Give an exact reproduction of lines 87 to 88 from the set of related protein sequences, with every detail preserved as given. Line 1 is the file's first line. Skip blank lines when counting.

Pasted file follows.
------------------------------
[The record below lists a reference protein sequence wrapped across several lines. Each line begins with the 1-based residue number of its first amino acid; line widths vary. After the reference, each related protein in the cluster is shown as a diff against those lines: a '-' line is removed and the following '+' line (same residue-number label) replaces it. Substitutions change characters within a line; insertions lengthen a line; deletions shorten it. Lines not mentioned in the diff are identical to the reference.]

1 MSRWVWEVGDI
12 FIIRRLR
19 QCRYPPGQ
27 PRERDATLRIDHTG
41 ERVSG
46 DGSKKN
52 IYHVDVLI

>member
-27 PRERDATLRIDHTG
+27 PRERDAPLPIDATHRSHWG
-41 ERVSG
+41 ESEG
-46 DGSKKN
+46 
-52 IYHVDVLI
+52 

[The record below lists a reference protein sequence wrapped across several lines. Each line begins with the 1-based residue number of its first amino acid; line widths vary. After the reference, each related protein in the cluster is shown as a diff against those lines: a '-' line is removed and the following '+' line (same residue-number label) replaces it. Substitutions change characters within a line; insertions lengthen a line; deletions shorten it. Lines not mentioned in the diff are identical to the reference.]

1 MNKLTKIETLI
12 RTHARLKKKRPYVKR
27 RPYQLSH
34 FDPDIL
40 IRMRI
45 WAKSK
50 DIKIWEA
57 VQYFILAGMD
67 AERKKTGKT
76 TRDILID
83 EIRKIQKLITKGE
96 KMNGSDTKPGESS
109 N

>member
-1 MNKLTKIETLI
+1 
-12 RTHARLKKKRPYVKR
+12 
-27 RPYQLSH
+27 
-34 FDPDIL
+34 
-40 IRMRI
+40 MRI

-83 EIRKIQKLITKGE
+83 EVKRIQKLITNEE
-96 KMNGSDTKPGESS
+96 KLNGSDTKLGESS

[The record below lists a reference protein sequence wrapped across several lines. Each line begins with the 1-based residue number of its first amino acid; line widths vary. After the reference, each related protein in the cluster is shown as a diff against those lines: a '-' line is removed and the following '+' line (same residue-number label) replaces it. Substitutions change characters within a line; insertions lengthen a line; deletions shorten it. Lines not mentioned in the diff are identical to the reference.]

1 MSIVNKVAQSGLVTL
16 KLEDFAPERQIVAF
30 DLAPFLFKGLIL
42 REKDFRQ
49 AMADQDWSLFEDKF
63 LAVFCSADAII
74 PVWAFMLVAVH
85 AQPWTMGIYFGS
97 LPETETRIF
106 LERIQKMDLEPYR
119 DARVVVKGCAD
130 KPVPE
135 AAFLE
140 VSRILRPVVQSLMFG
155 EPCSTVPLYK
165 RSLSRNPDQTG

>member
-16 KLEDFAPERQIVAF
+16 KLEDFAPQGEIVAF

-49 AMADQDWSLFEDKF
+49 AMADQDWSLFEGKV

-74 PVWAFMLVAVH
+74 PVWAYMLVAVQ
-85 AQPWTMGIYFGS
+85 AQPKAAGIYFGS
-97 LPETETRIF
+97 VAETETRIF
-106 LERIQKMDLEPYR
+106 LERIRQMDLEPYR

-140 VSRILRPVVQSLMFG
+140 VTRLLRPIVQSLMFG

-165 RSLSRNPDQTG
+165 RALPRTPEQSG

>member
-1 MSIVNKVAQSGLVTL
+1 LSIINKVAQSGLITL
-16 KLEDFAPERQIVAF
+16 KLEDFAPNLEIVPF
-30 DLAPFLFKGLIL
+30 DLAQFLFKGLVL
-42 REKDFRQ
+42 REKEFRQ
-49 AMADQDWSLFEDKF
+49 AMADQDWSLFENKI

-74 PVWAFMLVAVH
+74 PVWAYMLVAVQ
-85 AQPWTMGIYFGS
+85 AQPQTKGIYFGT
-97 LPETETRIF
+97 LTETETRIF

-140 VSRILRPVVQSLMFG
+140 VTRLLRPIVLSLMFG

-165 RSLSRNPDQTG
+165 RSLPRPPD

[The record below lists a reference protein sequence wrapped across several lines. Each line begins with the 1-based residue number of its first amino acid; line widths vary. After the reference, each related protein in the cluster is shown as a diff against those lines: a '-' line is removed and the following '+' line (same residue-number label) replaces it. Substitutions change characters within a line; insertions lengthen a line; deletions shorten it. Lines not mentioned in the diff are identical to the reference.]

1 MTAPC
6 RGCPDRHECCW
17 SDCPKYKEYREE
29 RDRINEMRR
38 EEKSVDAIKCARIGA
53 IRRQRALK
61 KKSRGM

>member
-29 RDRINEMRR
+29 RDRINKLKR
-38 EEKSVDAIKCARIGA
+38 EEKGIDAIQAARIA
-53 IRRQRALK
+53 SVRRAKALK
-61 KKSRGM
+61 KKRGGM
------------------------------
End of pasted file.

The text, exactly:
+30 DLAQFLFKGLVL
-42 REKDFRQ